I don’t think Stephen has got anything in particular to worry about, so long as he is optimistic rather than pessimistic. So long as he gets the attitude right I don’t think there is a problem because he can still play. It’s a bit of a blow to the ego but he can take a few dents in that.
PSB: Can you remember your first match at the qualifiers when you first slipped out about a decade ago?
SD: Yeah, I slipped out for a couple of years didn’t I? At that stage the qualifiers were in Burton on Trent and I went there and just got stuck in and really enjoyed it. I didn’t lose a qualifying match that first year. It was a good strike rate at the very least and I enjoyed the challenge to be honest.
I didn’t think that I wasn’t supposed to be there, I just thought that’s how it is, results speak for themselves, I’ll roll my sleeves up and see what happens. I think Stephen will have that attitude, even if he might not have immediately had that attitude as far as some of the PTCs are concerned but he hasn’t got a problem, he’s a competitor.
But I’m delighted to get through because I haven’t really done that well in the rankings this year and I was looking at my PTC performances to keep me on the tour. I think I have done that now but it’s not the best way to stay on the tour. I need to do well in a couple of the big ranking events to really keep afloat but having said that going through the PTCs or the Q School would have been a challenge somewhere down the line anyway, for everybody. I would enjoy playing in that, even if that was all I was ever going to play in. I was thinking about that the other day and if you get worse and end up dropping off the tour, if you can play in those PTCs, it’s still a challenge to get back in.
Janie Watkins: Would you still play if that ever happened?
SD: Yeah I would.
JW: Would you go and play in those world events and so on as Darren Morgan has?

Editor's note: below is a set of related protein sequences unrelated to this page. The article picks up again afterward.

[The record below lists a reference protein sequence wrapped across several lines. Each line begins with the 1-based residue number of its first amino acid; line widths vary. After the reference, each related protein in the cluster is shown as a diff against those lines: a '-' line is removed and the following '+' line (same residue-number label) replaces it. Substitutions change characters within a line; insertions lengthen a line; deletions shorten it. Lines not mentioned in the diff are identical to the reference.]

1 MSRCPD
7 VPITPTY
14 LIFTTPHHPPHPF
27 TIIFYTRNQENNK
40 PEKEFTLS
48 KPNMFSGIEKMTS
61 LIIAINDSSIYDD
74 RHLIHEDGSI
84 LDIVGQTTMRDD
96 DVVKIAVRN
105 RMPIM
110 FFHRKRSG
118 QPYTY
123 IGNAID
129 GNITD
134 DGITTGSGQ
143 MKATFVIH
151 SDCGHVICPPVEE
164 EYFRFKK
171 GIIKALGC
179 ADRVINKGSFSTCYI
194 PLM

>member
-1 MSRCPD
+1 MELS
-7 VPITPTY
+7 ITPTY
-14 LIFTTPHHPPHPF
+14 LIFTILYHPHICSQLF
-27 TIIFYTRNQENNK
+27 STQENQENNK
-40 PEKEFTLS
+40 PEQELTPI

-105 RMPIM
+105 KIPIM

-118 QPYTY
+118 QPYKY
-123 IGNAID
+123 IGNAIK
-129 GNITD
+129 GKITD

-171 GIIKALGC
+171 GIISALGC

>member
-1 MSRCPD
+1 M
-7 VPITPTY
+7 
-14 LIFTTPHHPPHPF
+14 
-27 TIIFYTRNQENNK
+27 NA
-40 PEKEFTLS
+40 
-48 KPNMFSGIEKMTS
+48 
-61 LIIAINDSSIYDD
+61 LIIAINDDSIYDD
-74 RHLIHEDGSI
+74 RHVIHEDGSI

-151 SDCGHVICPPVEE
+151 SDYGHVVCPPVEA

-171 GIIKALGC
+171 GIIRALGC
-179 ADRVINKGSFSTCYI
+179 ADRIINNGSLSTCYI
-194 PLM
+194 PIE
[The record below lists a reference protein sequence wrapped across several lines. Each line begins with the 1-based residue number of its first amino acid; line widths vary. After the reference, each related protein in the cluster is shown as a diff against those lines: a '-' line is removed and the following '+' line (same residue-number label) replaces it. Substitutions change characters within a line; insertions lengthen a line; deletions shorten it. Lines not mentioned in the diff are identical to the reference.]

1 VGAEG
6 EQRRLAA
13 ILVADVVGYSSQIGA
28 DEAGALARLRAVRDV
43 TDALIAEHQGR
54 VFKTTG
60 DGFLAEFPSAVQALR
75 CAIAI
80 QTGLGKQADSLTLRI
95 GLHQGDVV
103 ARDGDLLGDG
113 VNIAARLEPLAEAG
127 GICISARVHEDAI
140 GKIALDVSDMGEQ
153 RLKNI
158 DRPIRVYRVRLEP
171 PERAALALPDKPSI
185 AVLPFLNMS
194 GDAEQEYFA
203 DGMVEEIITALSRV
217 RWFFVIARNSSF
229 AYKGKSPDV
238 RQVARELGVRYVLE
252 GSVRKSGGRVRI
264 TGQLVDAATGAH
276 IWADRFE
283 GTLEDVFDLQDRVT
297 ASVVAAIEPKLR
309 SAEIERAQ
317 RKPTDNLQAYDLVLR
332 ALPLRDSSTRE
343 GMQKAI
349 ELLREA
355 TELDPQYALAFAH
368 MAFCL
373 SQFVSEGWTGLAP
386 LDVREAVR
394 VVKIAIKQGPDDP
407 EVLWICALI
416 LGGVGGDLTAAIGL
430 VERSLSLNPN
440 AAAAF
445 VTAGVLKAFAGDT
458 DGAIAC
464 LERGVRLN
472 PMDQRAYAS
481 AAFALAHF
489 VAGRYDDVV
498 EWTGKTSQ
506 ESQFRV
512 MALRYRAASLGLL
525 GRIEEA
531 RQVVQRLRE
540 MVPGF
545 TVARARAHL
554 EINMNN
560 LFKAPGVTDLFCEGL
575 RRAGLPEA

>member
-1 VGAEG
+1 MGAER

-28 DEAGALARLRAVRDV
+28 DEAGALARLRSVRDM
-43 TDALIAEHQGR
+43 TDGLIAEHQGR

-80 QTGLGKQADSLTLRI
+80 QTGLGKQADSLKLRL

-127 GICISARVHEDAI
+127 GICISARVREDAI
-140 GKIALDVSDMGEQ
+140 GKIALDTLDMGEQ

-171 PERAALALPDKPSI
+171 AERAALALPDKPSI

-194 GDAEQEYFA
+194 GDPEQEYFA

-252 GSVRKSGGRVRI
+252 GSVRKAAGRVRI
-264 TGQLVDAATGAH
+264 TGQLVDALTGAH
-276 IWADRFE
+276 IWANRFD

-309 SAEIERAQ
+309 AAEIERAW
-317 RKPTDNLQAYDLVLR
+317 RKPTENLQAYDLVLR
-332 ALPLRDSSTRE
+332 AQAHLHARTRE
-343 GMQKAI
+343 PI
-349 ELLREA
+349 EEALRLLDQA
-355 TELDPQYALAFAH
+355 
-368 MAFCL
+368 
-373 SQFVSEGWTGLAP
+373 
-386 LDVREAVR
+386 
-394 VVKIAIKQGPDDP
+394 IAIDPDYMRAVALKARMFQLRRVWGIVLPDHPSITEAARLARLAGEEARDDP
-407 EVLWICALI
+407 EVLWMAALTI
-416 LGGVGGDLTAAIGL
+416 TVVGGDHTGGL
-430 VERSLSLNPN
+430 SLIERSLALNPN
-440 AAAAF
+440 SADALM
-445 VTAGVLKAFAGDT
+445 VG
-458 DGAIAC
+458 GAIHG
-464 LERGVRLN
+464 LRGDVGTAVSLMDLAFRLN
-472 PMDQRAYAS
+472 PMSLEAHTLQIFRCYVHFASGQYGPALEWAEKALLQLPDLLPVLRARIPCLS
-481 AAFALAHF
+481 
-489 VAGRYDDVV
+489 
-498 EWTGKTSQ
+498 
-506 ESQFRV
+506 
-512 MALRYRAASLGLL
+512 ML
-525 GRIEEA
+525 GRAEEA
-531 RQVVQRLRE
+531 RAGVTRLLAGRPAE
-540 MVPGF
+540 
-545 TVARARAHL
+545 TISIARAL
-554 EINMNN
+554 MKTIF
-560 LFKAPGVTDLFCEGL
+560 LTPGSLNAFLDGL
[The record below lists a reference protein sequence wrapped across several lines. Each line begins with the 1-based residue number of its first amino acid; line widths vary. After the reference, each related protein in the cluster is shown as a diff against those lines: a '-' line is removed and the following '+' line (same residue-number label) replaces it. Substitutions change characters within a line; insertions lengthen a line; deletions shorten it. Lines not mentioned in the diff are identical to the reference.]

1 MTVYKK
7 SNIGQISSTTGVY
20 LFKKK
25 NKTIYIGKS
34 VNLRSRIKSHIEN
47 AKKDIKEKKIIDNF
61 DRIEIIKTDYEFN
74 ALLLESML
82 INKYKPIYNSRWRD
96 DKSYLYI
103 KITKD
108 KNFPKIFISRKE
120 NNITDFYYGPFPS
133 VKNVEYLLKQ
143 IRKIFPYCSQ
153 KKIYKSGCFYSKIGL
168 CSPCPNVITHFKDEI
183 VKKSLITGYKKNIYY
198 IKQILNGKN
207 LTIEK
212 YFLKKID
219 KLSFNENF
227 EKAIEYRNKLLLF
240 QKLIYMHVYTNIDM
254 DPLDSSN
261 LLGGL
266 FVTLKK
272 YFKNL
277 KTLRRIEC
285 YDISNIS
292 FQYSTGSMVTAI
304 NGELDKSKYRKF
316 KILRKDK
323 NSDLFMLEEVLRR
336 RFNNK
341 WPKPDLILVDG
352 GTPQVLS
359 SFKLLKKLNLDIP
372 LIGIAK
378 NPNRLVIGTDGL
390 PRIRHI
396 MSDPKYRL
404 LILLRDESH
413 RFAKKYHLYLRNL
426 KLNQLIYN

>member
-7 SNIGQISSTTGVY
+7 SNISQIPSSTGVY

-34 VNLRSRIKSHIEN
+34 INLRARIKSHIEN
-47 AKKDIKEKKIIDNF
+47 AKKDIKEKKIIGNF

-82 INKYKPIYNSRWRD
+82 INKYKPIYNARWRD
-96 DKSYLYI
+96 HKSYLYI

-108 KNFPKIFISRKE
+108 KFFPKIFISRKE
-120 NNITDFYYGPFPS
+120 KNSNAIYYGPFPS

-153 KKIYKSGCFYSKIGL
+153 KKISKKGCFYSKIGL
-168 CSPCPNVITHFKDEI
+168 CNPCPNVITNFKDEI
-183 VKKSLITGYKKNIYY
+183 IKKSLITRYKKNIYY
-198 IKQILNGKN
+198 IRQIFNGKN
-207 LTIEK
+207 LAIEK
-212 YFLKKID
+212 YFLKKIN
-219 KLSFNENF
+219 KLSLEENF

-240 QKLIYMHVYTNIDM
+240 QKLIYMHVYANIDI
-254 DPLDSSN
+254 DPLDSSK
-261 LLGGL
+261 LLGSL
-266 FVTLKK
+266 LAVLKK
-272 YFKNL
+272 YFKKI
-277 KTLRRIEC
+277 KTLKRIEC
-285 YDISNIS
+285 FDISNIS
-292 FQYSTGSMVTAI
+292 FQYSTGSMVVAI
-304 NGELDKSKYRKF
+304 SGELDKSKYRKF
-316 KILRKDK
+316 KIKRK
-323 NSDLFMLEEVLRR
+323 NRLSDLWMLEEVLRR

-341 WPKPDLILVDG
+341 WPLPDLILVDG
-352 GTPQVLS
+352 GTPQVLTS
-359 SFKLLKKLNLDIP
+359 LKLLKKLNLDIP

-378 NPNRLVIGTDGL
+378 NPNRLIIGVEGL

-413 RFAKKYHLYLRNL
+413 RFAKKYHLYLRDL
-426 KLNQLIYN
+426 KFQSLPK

SD: I don’t think I would play in the IBSF stuff. The challenge would be the thrill of playing against the top players and the chance to get through to play one. My plan is also not to get there though!
PSB: Your thoughts on both of your matches, starting with Ian McCulloch yesterday…
SD: I think I’ve played a hell of a lot better than that and lost, in both of those matches if I try to judge my performance. That’s the vagaries of form but also you mustn’t get upset if you are not playing brilliantly, it does depend on how the other guy is playing and when sometimes you have players that don’t play that well against you it’s actually quite nice because half the time people do play well against you!
You expect the standard to be high and play well against you, so when it doesn’t happen you have got to try and grasp it because it doesn’t happen very often and I didn’t play great against Ian McCulloch at all and I was thinking that I have probably played better and lost matches. I played against Shaun Murphy over in a PTC in Ireland and played great, I didn’t play anywhere near like that against Ian but he helped me out and the same today.
I expected Andrew to come out with a lot better standard and he didn’t which in a way added a little bit of pressure because you think ‘blimey the bloke isn’t playing well, he’s not showing too much form yet, I have got to make the most of it’ and then it puts you a little bit on edge as well.